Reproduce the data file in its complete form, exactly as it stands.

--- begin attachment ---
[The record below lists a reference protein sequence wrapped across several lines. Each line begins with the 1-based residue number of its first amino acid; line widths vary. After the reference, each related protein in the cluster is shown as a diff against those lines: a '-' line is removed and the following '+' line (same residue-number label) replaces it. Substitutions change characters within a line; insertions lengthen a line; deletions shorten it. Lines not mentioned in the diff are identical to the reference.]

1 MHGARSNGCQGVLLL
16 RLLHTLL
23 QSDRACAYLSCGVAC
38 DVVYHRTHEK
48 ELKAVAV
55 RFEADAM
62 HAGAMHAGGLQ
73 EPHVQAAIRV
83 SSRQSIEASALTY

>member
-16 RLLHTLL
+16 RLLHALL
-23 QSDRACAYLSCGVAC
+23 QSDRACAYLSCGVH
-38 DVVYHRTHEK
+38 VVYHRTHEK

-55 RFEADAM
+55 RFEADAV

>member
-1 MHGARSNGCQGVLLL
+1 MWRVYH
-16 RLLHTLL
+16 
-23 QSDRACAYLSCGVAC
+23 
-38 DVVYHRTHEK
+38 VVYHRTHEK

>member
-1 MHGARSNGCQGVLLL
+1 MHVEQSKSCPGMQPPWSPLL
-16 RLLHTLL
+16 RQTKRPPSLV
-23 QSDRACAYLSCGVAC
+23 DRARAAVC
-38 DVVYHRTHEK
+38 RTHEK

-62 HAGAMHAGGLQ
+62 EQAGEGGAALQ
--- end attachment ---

[The record below lists a reference protein sequence wrapped across several lines. Each line begins with the 1-based residue number of its first amino acid; line widths vary. After the reference, each related protein in the cluster is shown as a diff against those lines: a '-' line is removed and the following '+' line (same residue-number label) replaces it. Substitutions change characters within a line; insertions lengthen a line; deletions shorten it. Lines not mentioned in the diff are identical to the reference.]

1 MHGARSNGCQGVLLL
16 RLLHTLL
23 QSDRACAYLSCGVAC
38 DVVYHRTHEK
48 ELKAVAV
55 RFEADAM
62 HAGAMHAGGLQ
73 EPHVQAAIRV
83 SSRQSIEASALTY

>member
-16 RLLHTLL
+16 RLLHALL
-23 QSDRACAYLSCGVAC
+23 QSDRACAYLSCGVH
-38 DVVYHRTHEK
+38 VVYHRTHEK

-55 RFEADAM
+55 RFEADAV

>member
-1 MHGARSNGCQGVLLL
+1 MWRVYH
-16 RLLHTLL
+16 
-23 QSDRACAYLSCGVAC
+23 
-38 DVVYHRTHEK
+38 VVYHRTHEK

>member
-1 MHGARSNGCQGVLLL
+1 MHVEQSKSCPGMQPPWSPLL
-16 RLLHTLL
+16 RQTKRPPSLV
-23 QSDRACAYLSCGVAC
+23 DRARAAVC
-38 DVVYHRTHEK
+38 RTHEK

-62 HAGAMHAGGLQ
+62 EQAGEGGAALQ